Death Taxes


The current federal estate tax goes back to 1916, although death taxes of one form or another go back to the Revolutionary War. Death taxes come in two forms: state inheritance tax and the federal estate tax. Tennessee abolished its state inheritance tax in 2016; Arkansas and Mississippi currently have no inheritance tax. The only applicable death tax in these states is the federal estate tax.

What assets are subject to federal estate tax?

The easy answer to this question is everything. Your home, bank accounts, investments, retirement assets and even life insurance are generally part of your estate for federal estate tax purposes. This is the case whether the assets are held individually or jointly with a spouse or children.

Marital deduction

Since 1981, no federal estate tax is produced by reason of assets which pass outright or in certain specialized trusts to or for the benefit of a surviving spouse who is a U.S. citizen.  Such assets are, however, taxed at the surviving spouse’s later death.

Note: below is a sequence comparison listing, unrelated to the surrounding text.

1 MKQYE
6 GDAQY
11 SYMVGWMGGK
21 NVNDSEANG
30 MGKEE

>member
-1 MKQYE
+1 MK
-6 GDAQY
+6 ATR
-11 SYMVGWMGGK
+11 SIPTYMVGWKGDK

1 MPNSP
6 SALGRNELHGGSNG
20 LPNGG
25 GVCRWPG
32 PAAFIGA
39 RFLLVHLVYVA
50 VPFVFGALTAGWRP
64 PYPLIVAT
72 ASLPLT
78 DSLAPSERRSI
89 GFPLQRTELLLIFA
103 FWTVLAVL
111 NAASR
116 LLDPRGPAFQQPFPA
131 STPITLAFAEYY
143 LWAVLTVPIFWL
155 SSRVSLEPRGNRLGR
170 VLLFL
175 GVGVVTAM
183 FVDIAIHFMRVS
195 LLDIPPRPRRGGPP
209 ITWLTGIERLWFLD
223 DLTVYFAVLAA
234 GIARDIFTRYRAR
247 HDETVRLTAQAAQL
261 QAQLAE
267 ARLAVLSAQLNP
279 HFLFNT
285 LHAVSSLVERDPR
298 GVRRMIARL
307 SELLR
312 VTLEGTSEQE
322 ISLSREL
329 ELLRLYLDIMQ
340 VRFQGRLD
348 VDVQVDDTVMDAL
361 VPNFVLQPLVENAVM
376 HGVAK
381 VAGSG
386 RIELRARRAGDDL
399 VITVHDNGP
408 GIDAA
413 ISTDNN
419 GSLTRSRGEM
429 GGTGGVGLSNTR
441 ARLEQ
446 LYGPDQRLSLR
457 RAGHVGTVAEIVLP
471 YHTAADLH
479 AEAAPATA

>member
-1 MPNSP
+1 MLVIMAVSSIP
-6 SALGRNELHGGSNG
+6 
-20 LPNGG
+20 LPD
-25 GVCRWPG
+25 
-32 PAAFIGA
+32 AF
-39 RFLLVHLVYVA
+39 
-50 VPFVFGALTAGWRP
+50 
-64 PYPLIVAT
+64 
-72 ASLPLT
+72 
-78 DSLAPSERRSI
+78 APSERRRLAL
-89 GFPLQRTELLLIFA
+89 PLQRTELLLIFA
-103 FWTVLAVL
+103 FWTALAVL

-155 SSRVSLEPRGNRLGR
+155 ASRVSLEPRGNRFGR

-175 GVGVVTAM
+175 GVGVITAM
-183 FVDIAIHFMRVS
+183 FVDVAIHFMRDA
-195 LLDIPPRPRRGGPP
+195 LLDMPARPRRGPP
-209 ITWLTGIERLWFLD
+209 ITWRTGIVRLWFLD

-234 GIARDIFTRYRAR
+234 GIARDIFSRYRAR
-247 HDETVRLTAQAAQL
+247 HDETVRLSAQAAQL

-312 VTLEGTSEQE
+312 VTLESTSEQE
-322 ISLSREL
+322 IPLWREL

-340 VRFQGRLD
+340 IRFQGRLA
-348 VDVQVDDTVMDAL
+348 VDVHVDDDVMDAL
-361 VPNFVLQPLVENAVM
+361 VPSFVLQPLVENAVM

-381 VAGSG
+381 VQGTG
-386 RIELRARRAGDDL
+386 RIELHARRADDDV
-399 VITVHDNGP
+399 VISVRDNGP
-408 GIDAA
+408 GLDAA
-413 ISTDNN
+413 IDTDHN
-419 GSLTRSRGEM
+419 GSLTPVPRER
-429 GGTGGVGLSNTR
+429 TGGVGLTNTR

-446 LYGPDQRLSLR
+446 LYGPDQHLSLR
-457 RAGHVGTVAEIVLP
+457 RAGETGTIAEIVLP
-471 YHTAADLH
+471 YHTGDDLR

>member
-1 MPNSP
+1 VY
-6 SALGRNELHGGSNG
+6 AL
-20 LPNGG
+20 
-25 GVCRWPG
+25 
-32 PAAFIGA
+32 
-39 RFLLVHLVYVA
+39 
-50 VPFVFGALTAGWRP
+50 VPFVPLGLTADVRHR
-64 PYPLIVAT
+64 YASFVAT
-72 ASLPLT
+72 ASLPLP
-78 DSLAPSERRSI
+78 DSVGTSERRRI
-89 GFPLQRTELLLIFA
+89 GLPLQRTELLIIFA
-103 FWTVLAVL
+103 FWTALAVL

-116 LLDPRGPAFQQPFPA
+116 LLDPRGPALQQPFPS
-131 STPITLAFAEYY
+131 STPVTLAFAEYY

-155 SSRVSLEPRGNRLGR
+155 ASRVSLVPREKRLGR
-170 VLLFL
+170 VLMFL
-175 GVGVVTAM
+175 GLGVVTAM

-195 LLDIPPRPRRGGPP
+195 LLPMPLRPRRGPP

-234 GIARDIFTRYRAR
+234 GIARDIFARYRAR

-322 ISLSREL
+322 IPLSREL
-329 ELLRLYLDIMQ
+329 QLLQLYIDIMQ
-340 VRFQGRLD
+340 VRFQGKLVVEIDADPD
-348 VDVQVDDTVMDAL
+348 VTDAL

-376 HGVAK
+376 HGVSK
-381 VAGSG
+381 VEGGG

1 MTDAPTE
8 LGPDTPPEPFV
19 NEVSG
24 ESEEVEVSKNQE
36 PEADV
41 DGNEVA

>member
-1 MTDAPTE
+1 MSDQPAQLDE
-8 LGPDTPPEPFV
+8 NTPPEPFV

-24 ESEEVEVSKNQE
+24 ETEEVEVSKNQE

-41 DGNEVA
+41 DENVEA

Each of us is granted an exemption from death tax under the law.  The current exemption is approximately $5.5 million. If the value of the estate passing to persons other than a spouse exceeds the exemption, the excess assets are subject to federal estate tax. The current tax rate is 40%. For example, a $6 million estate would be subject to approximately $200,000 in federal estate tax; a $10 million estate would be subject to approximately $1.8 million in tax.


Each spouse has an estate tax exemption. However, upon the death of a spouse, unless actions have been taken during the deceased spouse’s lifetime and a federal estate tax return (Form 706) is filed shortly after the death of the first spouse, the exemption of the first spouse may be lost, leaving the surviving spouse with only his/her separate exemption. Proper planning and execution of an estate plan can result in two exemptions being used or approximately $11 million passing to children free of federal estate tax. For those who have estates exceeding $11 million, other planning techniques may greatly reduce the tax liability at death.